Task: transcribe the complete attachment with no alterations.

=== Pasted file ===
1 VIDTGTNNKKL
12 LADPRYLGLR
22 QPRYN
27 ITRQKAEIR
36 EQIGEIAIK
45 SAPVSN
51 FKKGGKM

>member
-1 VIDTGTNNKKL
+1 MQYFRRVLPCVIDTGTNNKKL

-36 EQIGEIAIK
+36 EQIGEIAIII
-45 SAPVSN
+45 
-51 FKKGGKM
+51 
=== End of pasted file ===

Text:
1 VIDTGTNNKKL
12 LADPRYLGLR
22 QPRYN
27 ITRQKAEIR
36 EQIGEIAIK
45 SAPVSN
51 FKKGGKM

>member
-1 VIDTGTNNKKL
+1 MQYFRRVLPCVIDTGTNNKKL

-36 EQIGEIAIK
+36 EQIGEIAIII
-45 SAPVSN
+45 
-51 FKKGGKM
+51 